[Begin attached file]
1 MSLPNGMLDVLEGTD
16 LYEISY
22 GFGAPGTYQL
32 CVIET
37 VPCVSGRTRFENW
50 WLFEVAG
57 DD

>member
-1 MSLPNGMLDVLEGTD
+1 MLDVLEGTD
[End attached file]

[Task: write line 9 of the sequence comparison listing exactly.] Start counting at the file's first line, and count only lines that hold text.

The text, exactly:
-1 MSLPNGMLDVLEGTD